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How does a butter crock work better than a plastic or ceramic butter dish?

I can see how the water and stoneware would slow the butter's response to ambient temperature fluctuations. But after a day, at most, cold water would warm up to room temperature.

I can imagine how the water on the bottom layer of butter might prevent bad microbes (only those that don't water) from getting to the butter there. But how does that improve on the wax paper that most butter already comes in? I'd imagine that the process of getting butter from a pre-wrapped stick into the crock would have a large potential for introducing foreign materials.

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1 Answer 1

up vote 11 down vote accepted

Butter, like most fats, is actually quite resilient to microbes. The problem you are more likely to experience is rancidity. Fat goes rancid by oxidation. Exposure to light, heat, and air cause oxidation and accelerate the process of butter going rancid.

Putting butter in your refrigerator addresses the heat and light, but does nothing for the air. The paper that butter sticks are wrapped in are quite porous. You can see evidence of this as a rind that develops on your butter after a couple of weeks. Butter can also absorb odors in your refrigerator through this wrapper.

A butter crock, as shown in the accepted answer to this question actually serves to protect the butter from air, light, and heat. Butter does not need to be kept below 40 F to stay fresh. The butter crock referenced there will keep butter fresh up to temperatures of 80 F, and likely higher, but the butter will be too soft and slip out at higher temperatures.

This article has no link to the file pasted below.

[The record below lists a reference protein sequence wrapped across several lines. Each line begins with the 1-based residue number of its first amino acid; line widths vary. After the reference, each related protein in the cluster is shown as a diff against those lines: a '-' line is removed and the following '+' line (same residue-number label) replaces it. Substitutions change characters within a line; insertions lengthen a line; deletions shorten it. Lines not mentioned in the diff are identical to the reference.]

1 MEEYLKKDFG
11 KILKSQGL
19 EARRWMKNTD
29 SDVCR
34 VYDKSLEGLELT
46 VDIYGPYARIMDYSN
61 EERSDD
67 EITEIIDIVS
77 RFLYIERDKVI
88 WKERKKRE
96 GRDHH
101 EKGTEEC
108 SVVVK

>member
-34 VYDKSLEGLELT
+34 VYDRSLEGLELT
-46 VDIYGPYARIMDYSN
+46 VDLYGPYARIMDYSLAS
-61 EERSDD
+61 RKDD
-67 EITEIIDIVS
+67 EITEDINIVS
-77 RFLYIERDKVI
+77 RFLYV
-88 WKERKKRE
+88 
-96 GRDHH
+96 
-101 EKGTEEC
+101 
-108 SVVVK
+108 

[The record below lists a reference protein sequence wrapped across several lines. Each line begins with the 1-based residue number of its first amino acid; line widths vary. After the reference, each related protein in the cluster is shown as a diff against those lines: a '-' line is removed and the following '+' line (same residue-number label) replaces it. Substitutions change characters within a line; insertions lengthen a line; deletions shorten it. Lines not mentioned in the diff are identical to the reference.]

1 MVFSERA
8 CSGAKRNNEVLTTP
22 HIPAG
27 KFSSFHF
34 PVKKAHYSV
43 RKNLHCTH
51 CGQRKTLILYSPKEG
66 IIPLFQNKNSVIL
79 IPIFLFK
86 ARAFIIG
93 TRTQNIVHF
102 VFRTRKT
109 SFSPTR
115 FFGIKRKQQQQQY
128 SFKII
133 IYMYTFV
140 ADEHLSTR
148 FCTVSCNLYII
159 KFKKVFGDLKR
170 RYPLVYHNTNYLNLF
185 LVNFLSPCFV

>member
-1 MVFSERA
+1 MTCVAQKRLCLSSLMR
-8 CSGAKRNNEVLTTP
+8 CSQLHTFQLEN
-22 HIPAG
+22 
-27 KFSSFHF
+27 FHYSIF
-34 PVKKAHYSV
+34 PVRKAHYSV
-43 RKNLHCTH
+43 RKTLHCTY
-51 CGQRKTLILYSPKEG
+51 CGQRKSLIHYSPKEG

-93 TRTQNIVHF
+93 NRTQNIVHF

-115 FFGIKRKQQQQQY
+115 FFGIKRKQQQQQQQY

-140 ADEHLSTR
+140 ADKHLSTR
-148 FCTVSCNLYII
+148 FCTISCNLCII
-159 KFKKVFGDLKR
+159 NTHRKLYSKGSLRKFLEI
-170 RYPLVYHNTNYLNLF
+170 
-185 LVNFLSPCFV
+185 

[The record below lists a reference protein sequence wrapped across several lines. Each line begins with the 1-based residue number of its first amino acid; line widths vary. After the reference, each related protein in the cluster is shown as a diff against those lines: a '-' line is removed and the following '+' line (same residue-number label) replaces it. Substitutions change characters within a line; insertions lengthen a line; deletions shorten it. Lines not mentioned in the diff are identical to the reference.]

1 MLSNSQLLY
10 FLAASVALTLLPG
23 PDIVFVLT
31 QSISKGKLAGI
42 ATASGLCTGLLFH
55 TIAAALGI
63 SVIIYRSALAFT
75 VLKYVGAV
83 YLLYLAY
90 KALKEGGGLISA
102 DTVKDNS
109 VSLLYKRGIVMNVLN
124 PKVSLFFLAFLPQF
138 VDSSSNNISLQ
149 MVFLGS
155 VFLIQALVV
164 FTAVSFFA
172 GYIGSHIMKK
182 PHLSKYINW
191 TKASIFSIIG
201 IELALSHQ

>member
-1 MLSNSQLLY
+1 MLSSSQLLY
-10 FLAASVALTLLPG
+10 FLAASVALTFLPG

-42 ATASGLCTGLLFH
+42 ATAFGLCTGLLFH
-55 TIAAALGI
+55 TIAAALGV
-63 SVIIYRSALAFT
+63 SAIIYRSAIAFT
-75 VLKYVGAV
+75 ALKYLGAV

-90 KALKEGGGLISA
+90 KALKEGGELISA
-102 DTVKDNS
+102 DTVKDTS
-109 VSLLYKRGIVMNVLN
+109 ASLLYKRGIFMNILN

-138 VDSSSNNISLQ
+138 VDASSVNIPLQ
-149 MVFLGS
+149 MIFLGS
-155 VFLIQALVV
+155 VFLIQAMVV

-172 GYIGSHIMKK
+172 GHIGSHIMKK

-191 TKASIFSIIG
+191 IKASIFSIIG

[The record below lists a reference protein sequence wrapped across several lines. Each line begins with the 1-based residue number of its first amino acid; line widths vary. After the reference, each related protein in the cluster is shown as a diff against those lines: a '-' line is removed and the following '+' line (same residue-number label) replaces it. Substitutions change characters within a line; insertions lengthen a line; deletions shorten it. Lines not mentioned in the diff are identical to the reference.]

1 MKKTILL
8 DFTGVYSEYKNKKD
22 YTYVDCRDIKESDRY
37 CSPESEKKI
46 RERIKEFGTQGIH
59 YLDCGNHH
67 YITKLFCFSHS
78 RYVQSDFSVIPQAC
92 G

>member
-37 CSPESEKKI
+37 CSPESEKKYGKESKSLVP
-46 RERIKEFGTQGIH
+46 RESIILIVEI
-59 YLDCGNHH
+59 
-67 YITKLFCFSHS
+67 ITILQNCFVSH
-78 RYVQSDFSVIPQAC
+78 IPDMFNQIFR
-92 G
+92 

A plastic or ceramic butter dish are similar in function to the paper that wraps butter. Ceramic is unlikely to seal at all, so the butter will still be exposed to air. Plastic, while capable of a great seal, will still trap oxygen in the container with the butter, allowing oxidation to occur.

A butter crock really does seem to be the best of all worlds. You get easy access to soft butter, with little risk. Mold will eventually grow on the butter, but this should take weeks at room temperature. If you don't use a stick of butter within two weeks, you're doing it wrong. :-D

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You might need to change water every couple of days, but other than that, this answer is spot on. –  Trey Jackson Oct 13 '10 at 18:13
2  
+1 "you're doing it wrong" –  yossarian Oct 13 '10 at 19:25

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